India, the world’s biggest democratic government, is facing serious challenges to its democracy. To the North, in Kashmir, civil strife is rampant. China, Pakistan, and India all lay claim to parts of Kashmir but a crisis is arising under the Indian-controlled territory. Kashmir has been a point of contention since the Partition of British India in 1947.
On August 5th, a presidential decree was issued effectively repealing Article 370 of India’s constitution. This constitutional provision guaranteed special rights to the Muslim-majority state of Kashmir. These provisions included the right for them to have their own constitution. The constitution granted autonomy to make laws in most regards except communications, foreign affairs and defense. The revocation of Article 370 is not a good sign for the people of Kashmir.
India and Pakistan claim Kashmir in full but they each only rule a part of it. The tense relationship between these neighboring nations have led to three wars. Since the Partition in 1947 two out of three wars were fought over the disputed territory of Kashmir. India sent thousands of troops to the disputed region of Kashmir as they began to impose a strict curfew on the citizens of Kashmir. Eventually, all telecommunications and internet access across Kashmir was shut off.
Prime Minister Modi’s Bharatiya Janata Party, BJP, run government is a hardline Hindu-nationalist government. The party was successfully able to remove the semi-autonomy in the part of Kashmir it controls under India’s constitution and imposed the lockdown to avoid opposition against the removal of Article 370.
Effectively, this cut off the civilians of Kashmir from the rest of the world. The Indian government went on to arrest political leaders within the region for innocuous charges. This has worsened the already tense relations with neighboring Pakistan, which downgraded its diplomatic relations with India over these recent antagonistic moves towards Kashmir. The Prime Minister of Pakistan Imran Khan recently addressed the United Nations about the crisis happening in the Indian-controlled Kashmir.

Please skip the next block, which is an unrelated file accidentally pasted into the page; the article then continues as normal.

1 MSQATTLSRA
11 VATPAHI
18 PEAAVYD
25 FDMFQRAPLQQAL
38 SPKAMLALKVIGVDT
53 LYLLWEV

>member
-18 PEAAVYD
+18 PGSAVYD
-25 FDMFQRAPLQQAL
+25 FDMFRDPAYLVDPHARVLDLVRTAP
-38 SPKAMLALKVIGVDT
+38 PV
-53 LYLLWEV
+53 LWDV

Narendra Modi is the unequivocal leader of the world’s biggest democracy and his meteoric rise can be attributed to many factors but namely it is his populist tactics and his “India First” platform. The idea of a one Hindu identity has defined Modi’s politics and the overall platform of the BJP. Modi has the unquestioned support of India and this was shown widely when he revoked part of the constitution and received massive support across India.
The revocation of constitutional provisions is dangerous for Indian democracy. In How Democracies Die the key indicators of an authoritarian are identified. These indicators cover many bases but the one that strikes Prime Minister Modi is his readiness to curtail civil liberties of his opponents and the press (Levitsky & Ziblatt, 23-4).
While the press remains free within India in Kashmir the military control coupled with the total communication blackout lead to no effective media coverage of the situation (Levitsky & Ziblatt, 23-4). The revocation of Article 370 is the clear cut indictor of his authoritative tendencies and the power he is able to yield when claiming Indian “national security” is under attack.
The situation in Kashmir is dire and the decisions made under Prime Minister Modi have furthered belief in his populist tendencies. With the complete support of his government, little opposition, and a mandate to govern Modi is primed to walk an authoritative path moving forwards. Modi’s focus on “terrorism” at the UN General Assembly and disregard for the statements made by PM Imran Khan about Kashmir is not a good sign moving forward. His continuing assault on the civil rights of the citizens of Kashmir display many undemocratic characteristics in the world’s largest democracy.
Al Jazeera. “Kashmir under Lockdown: All the Latest Updates.” India News | Al Jazeera, Al Jazeera, 15 Oct. 2019, www.aljazeera.com/news/2019/08/india-revokes-kashmir-special-status-latest-updates-190806134011673.html.
Al Jazeera. “The Kashmir Conflict, Explained.” Kashmir News News | Al Jazeera, Al Jazeera, 27 Feb. 2019, www.aljazeera.com/news/2019/02/kashmir-conflict-explained-190227145750670.html.
“Kashmir: Why India and Pakistan Fight over It.” BBC News, BBC, 8 Aug. 2019, www.bbc.com/news/10537286.
Levitsky, Steven, and Daniel Ziblatt. How Democracies Die. Crown Publishing, 2018.
“Modi Tackles Kashmir Head On.” BBC, BBC, 9 Dec. 2014, news.bbcimg.co.uk/media/images/79583000/jpg/_79583688_modi.jpg.
“PM Imran Khan Historic Speech in U.N. General Assembly.” Youtube, 27 Sept. 2019, www.youtube.com/watch?v=tlYU2z_10ZQ.
“PM Modi Speech At UNGA.” Youtube, 27 Sept. 2019, www.youtube.com/watch?v=8i35L3WM8lE.
Whitehead, Andrew. “Article 370: India’s Move on Kashmir Will Fuel Resentment.” BBC News, BBC, 5 Aug. 2019, www.bbc.com/news/world-asia-india-49233608.
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